Mark Beal: I tell students that anything is possible and they should pursue their dreams when it comes to seeking a job with a specific company after graduation. However, they need to create the opportunity for that dream to come true. Aside from securing relevant experience, they need to invest in relationship building. They need to spend quality time networking with a focus on a specific industry or job.
mark beal, post-college advice
If a student’s goal is to work for the National Football League (NFL), they should invest their time and energy in not only securing experience with the NFL or adjacent entities, but they should be meeting and networking with individuals who work for the NFL or organizations associated with the NFL.

They need to conduct ongoing research on the hiring process. Then they need to speak to recent graduates who work at the NFL to understand how they secured their position. They need to do all these things–and they need to do them consistently–for the months and years leading up to graduation.

Final Thoughts

Best of NJ: What advice do you have for graduates who want to move into Manhattan, but cannot afford to?

Mark Beal: In today’s marketplace with the constantly evolving technology, you can really work from any location and be connected to your colleagues and clients. Many of my Rutgers students want to work in New York but can’t afford the rent or commuting. I strongly recommend that they seek a position closer to home.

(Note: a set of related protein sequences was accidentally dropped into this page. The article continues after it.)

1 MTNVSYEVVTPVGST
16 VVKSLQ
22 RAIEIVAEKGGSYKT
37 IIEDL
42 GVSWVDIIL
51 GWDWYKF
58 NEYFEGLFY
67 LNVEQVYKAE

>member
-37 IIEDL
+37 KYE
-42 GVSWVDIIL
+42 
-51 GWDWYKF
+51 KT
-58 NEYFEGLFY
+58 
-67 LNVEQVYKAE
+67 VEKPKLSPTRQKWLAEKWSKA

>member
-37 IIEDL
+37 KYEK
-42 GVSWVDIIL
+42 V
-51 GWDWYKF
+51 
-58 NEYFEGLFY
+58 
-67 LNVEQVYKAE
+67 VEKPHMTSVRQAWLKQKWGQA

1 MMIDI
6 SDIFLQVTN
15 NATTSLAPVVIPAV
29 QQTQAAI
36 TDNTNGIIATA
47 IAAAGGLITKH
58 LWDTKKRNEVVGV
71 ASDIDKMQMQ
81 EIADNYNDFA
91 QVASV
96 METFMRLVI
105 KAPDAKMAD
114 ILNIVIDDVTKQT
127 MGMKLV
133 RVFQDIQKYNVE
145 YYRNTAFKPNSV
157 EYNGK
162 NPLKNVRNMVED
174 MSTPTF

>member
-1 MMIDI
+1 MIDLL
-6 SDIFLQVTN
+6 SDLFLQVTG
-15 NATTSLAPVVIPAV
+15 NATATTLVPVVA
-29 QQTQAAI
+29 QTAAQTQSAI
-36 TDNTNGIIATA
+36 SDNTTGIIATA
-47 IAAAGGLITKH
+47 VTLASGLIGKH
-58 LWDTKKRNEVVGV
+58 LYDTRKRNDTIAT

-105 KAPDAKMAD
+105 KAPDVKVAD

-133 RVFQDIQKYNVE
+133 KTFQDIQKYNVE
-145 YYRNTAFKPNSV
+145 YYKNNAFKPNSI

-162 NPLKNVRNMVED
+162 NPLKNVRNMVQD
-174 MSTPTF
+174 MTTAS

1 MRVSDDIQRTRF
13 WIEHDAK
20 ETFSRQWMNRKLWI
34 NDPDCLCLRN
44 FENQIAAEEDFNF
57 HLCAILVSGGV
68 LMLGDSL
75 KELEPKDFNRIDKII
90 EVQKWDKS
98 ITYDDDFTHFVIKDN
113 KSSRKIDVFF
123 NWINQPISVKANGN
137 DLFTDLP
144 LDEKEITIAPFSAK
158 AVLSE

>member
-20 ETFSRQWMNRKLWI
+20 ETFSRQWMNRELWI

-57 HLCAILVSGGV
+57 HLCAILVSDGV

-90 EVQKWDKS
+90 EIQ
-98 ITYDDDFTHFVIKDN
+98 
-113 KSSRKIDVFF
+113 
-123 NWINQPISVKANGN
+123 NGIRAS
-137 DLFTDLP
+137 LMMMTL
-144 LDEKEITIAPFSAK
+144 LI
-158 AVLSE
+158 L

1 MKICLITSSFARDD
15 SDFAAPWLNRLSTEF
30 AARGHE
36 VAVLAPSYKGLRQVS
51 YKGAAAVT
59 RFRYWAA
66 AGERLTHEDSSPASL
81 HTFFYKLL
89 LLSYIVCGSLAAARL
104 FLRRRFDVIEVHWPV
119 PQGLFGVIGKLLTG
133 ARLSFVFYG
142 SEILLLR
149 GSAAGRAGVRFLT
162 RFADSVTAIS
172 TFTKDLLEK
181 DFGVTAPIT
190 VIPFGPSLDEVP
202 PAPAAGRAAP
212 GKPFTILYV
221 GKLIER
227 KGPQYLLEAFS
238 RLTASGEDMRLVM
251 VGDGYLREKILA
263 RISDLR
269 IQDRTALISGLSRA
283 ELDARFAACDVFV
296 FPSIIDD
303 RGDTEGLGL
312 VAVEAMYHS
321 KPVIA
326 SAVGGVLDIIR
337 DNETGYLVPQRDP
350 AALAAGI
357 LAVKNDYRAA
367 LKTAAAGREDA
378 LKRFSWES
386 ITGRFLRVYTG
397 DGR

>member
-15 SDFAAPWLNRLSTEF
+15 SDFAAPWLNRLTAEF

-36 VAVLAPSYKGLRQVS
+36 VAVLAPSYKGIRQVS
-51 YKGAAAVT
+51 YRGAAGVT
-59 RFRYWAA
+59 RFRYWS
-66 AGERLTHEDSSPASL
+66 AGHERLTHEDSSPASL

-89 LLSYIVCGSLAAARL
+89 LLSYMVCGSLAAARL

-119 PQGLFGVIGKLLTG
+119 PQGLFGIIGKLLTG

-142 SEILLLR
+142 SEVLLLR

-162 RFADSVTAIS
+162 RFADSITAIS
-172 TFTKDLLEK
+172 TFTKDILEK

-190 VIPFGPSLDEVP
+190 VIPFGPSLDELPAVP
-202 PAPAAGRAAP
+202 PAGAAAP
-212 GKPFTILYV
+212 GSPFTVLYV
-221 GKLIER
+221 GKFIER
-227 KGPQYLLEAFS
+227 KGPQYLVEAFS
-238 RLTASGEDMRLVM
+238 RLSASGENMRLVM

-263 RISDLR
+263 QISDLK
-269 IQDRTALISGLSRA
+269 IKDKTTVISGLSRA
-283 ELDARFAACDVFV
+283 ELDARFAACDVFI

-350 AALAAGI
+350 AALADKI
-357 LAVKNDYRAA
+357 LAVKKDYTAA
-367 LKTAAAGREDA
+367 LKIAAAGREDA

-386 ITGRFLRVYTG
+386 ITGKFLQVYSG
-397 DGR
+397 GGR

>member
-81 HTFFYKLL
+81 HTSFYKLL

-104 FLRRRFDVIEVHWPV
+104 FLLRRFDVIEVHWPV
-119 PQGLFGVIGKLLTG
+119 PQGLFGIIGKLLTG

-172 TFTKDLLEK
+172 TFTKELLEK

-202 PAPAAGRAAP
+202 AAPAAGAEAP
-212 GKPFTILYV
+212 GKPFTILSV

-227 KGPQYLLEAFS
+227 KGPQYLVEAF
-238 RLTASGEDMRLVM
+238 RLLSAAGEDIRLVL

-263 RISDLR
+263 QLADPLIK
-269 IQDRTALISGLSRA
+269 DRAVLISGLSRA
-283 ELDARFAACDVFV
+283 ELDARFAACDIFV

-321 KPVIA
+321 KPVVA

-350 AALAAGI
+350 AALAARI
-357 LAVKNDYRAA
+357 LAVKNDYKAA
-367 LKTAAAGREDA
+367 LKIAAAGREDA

For example, if they want to work for an advertising agency on Madison Avenue but can’t afford to relocate, I inform them that there are plenty of quality ad agencies in the surrounding tri-state area. Not only will they have a shorter commute working for an agency closer to home, but the recent graduate will most likely have an opportunity to handle more responsibilities than if they secured an entry-level position with a global agency, and they can leverage that experience when they seek the next opportunity in their career.

The Teacher Becomes the Student

Best of NJ: What have your students taught YOU?

mark beal, post-college adviceMark Beal: My Rutgers students not only inspired me to write 101 Lesson They Never Taught You In College with their questions regarding the transition to a career, but they teach me lessons. I gain tremendous insights on millennial trends and attitudes. I better understand how they consume content and media and what digital and social channels are most popular and why. Also, I learn what technology and innovations are emerging with students and what is gaining traction before it becomes mainstream. I gain a glimpse into pop culture and what is resonating with them when it comes to food, fashion, music, movies and other passion areas.

Finally, they help me prepare better for how to collaborate and communicate with the next generation of professionals. These students are going to be joining the workforce in the next few years; so it is extremely beneficial to understand how they operate and communicate.

Hero (Top) Feature Image: © Tyler Olsen / Adobe Stock
Additional Images (in Order) Courtesy:
Mark Beal
Antonioguillem / Adobe Stock
Mark Beal